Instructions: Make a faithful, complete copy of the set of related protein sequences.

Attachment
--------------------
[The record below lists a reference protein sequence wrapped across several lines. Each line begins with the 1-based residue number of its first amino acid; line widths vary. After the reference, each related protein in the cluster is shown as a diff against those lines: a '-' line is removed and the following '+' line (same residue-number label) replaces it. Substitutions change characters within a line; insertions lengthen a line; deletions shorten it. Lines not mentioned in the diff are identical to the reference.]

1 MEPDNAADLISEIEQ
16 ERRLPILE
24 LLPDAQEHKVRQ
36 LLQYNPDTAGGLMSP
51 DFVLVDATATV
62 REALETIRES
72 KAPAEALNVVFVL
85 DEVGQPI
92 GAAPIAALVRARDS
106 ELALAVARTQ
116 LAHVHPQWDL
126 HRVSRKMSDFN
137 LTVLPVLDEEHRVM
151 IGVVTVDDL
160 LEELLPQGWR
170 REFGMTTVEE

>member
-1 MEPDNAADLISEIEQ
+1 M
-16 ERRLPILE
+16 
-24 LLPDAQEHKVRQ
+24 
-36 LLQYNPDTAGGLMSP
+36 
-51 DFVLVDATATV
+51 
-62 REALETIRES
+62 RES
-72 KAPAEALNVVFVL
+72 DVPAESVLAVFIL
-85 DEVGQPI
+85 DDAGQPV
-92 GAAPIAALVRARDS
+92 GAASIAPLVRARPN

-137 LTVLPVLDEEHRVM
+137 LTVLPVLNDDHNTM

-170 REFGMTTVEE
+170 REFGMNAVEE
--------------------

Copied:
[The record below lists a reference protein sequence wrapped across several lines. Each line begins with the 1-based residue number of its first amino acid; line widths vary. After the reference, each related protein in the cluster is shown as a diff against those lines: a '-' line is removed and the following '+' line (same residue-number label) replaces it. Substitutions change characters within a line; insertions lengthen a line; deletions shorten it. Lines not mentioned in the diff are identical to the reference.]

1 MEPDNAADLISEIEQ
16 ERRLPILE
24 LLPDAQEHKVRQ
36 LLQYNPDTAGGLMSP
51 DFVLVDATATV
62 REALETIRES
72 KAPAEALNVVFVL
85 DEVGQPI
92 GAAPIAALVRARDS
106 ELALAVARTQ
116 LAHVHPQWDL
126 HRVSRKMSDFN
137 LTVLPVLDEEHRVM
151 IGVVTVDDL
160 LEELLPQGWR
170 REFGMTTVEE

>member
-1 MEPDNAADLISEIEQ
+1 M
-16 ERRLPILE
+16 
-24 LLPDAQEHKVRQ
+24 
-36 LLQYNPDTAGGLMSP
+36 
-51 DFVLVDATATV
+51 
-62 REALETIRES
+62 RES
-72 KAPAEALNVVFVL
+72 DVPAESVLAVFIL
-85 DEVGQPI
+85 DDAGQPV
-92 GAAPIAALVRARDS
+92 GAASIAPLVRARPN

-137 LTVLPVLDEEHRVM
+137 LTVLPVLNDDHNTM

-170 REFGMTTVEE
+170 REFGMNAVEE